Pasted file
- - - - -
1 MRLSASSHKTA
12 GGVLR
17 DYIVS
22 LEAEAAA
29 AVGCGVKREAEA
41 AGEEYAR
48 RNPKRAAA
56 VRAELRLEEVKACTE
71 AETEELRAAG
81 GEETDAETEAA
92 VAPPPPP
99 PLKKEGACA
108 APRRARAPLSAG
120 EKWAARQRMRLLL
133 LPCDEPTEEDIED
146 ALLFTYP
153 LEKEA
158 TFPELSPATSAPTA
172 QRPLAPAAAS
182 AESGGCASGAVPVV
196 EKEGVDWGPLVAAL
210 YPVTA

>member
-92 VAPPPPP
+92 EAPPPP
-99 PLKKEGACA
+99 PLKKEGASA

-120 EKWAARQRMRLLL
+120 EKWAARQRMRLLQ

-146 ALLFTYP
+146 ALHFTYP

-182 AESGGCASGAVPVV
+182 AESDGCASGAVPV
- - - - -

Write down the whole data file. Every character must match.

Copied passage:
1 MRLSASSHKTA
12 GGVLR
17 DYIVS
22 LEAEAAA
29 AVGCGVKREAEA
41 AGEEYAR
48 RNPKRAAA
56 VRAELRLEEVKACTE
71 AETEELRAAG
81 GEETDAETEAA
92 VAPPPPP
99 PLKKEGACA
108 APRRARAPLSAG
120 EKWAARQRMRLLL
133 LPCDEPTEEDIED
146 ALLFTYP
153 LEKEA
158 TFPELSPATSAPTA
172 QRPLAPAAAS
182 AESGGCASGAVPVV
196 EKEGVDWGPLVAAL
210 YPVTA

>member
-92 VAPPPPP
+92 EAPPPP
-99 PLKKEGACA
+99 PLKKEGASA

-120 EKWAARQRMRLLL
+120 EKWAARQRMRLLQ

-146 ALLFTYP
+146 ALHFTYP

-182 AESGGCASGAVPVV
+182 AESDGCASGAVPV